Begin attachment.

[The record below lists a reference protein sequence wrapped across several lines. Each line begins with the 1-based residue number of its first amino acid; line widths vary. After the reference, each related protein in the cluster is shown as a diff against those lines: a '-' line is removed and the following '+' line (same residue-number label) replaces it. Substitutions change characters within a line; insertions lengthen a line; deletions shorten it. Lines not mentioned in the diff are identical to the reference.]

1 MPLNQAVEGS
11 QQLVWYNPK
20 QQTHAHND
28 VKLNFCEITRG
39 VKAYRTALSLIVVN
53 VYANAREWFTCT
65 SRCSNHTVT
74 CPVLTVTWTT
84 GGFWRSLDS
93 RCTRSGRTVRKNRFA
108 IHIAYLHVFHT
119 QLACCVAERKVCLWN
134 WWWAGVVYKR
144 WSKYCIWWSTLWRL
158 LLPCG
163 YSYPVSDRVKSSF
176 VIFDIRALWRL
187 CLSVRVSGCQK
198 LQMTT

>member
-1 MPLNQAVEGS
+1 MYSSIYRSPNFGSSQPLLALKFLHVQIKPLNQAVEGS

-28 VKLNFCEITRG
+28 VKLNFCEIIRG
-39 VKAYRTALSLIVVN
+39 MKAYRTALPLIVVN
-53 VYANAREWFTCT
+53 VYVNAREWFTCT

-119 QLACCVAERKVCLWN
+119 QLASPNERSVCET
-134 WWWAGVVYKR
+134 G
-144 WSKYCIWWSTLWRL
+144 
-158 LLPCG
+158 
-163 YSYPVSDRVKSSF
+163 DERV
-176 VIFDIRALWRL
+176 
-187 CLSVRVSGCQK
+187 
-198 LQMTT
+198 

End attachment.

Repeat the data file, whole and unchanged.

[The record below lists a reference protein sequence wrapped across several lines. Each line begins with the 1-based residue number of its first amino acid; line widths vary. After the reference, each related protein in the cluster is shown as a diff against those lines: a '-' line is removed and the following '+' line (same residue-number label) replaces it. Substitutions change characters within a line; insertions lengthen a line; deletions shorten it. Lines not mentioned in the diff are identical to the reference.]

1 MPLNQAVEGS
11 QQLVWYNPK
20 QQTHAHND
28 VKLNFCEITRG
39 VKAYRTALSLIVVN
53 VYANAREWFTCT
65 SRCSNHTVT
74 CPVLTVTWTT
84 GGFWRSLDS
93 RCTRSGRTVRKNRFA
108 IHIAYLHVFHT
119 QLACCVAERKVCLWN
134 WWWAGVVYKR
144 WSKYCIWWSTLWRL
158 LLPCG
163 YSYPVSDRVKSSF
176 VIFDIRALWRL
187 CLSVRVSGCQK
198 LQMTT

>member
-1 MPLNQAVEGS
+1 MYSSIYRSPNFGSSQPLLALKFLHVQIKPLNQAVEGS

-28 VKLNFCEITRG
+28 VKLNFCEIIRG
-39 VKAYRTALSLIVVN
+39 MKAYRTALPLIVVN
-53 VYANAREWFTCT
+53 VYVNAREWFTCT

-119 QLACCVAERKVCLWN
+119 QLASPNERSVCET
-134 WWWAGVVYKR
+134 G
-144 WSKYCIWWSTLWRL
+144 
-158 LLPCG
+158 
-163 YSYPVSDRVKSSF
+163 DERV
-176 VIFDIRALWRL
+176 
-187 CLSVRVSGCQK
+187 
-198 LQMTT
+198 